Strange Horizons, October 12, 2020
Reviewed by Tara Grímravn
October’s second issue of Strange Horizons features a short SF story by Elisabeth R. Moore titled “A Layer of Catherines.” In it, Moore weaves the tale of Catherine, an inventor who has just completed the 41,079th prototype of a time travel device and is intent on saving her sister from a tragedy in the past. She points it at the wall of her workroom, and a door opens. When she steps through, things are not at all what she expected.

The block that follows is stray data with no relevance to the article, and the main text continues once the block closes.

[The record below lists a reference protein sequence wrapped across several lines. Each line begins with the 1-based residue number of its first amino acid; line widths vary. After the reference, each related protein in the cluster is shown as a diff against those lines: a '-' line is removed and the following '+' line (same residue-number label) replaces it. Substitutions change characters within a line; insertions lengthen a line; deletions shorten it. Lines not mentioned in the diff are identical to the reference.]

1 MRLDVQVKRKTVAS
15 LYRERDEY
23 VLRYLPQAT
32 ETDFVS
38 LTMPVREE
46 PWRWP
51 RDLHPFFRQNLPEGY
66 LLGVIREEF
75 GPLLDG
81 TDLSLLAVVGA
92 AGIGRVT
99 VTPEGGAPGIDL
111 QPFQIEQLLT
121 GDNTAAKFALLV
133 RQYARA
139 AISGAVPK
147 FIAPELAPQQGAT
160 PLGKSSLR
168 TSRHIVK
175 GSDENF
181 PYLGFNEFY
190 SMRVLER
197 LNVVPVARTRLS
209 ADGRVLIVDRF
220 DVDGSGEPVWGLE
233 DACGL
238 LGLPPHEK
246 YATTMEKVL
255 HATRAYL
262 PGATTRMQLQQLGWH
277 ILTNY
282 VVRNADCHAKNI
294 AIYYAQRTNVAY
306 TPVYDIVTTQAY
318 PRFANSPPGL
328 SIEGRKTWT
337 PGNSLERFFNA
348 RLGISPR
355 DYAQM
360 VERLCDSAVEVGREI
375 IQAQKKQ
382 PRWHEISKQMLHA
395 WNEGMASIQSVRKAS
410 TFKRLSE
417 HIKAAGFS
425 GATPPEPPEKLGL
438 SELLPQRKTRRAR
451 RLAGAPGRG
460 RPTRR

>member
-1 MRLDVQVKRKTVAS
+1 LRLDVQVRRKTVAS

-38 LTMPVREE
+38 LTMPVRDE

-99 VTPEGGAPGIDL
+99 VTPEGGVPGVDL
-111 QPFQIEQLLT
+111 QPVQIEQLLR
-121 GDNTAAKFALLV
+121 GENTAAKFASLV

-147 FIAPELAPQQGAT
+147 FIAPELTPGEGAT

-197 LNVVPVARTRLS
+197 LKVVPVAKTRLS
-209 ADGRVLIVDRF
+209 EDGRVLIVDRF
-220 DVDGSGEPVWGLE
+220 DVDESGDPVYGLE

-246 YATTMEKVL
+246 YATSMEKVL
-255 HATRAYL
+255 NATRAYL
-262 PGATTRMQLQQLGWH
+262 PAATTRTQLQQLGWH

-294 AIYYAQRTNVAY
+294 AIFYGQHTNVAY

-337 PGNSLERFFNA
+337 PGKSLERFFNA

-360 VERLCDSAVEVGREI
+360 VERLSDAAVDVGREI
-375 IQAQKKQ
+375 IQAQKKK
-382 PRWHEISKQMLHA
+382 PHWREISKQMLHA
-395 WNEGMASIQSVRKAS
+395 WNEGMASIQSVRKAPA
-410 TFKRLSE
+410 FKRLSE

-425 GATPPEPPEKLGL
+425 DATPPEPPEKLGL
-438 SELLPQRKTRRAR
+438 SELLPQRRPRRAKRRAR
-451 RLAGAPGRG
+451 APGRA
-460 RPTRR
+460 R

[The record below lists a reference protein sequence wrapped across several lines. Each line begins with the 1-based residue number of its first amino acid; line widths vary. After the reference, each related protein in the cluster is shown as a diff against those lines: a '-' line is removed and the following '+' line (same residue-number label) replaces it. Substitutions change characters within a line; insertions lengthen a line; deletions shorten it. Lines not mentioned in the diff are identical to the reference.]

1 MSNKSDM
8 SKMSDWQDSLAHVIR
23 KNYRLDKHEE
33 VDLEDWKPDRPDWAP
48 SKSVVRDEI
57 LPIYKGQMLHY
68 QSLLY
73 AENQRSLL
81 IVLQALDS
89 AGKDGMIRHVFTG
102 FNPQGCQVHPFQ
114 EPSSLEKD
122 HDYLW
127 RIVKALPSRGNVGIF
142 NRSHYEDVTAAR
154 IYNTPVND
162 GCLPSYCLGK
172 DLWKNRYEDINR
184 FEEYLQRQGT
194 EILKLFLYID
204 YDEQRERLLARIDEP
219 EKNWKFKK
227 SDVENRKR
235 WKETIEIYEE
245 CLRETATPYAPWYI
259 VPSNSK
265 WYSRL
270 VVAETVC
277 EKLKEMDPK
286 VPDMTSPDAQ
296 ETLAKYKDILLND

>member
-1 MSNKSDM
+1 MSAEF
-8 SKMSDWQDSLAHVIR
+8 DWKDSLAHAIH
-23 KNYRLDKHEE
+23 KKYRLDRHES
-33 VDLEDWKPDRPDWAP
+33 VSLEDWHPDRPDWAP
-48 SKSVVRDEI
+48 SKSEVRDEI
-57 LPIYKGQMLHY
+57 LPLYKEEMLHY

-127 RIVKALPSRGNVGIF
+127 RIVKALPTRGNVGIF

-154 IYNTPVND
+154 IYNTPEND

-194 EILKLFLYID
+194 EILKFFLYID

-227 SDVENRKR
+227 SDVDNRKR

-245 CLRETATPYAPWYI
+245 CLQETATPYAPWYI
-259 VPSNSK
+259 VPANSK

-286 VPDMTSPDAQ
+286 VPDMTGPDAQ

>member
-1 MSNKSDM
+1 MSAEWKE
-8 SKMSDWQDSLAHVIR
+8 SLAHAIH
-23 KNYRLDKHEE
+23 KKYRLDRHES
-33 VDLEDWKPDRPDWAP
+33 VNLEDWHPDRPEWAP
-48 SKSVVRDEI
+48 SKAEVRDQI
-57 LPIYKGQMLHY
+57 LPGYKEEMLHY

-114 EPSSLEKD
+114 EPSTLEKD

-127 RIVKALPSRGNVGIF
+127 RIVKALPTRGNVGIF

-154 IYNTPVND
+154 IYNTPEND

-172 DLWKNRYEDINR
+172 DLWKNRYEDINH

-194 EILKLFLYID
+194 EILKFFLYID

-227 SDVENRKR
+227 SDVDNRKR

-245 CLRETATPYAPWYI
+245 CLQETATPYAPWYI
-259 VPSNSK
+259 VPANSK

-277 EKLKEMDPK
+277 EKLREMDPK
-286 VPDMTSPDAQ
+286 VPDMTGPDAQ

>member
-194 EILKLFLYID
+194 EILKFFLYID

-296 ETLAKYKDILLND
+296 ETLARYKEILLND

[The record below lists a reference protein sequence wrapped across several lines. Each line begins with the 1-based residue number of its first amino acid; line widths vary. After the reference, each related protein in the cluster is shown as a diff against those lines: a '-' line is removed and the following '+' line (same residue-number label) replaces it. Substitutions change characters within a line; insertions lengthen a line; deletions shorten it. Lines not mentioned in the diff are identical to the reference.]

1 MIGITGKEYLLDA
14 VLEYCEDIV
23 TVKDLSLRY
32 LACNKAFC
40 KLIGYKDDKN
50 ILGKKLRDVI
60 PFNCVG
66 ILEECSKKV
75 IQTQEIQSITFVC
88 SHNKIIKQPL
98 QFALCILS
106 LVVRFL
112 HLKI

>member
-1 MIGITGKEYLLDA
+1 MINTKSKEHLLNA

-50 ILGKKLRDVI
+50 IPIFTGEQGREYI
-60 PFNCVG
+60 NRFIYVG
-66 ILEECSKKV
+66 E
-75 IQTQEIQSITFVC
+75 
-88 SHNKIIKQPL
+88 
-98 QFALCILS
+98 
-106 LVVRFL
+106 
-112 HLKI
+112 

This tale of sisterly love is intriguing but confusing. It’s written in the first-person present tense, which gives it a nice sense of immediacy and allows the reader to experience the events as the protagonist does. Therefore, it doesn’t quite make sense that the opening paragraph should reveal the identity of the woman Catherine saw when she was a child, something she doesn’t learn until she steps through the portal now. Other details seem out of place and unnecessary, such as the description of Petra’s “huge belly” at the end of the story. Is she pregnant or just fat? This may seem like a minor thing, but it’s part of world-building and was never addressed in an earlier description, so I have to wonder why it was included at all if it has no bearing on the story. And if Petra was alive and well in this Catherine’s life, why was she worried about her sister dying in an event from their childhood? This story simply doesn’t add up for me.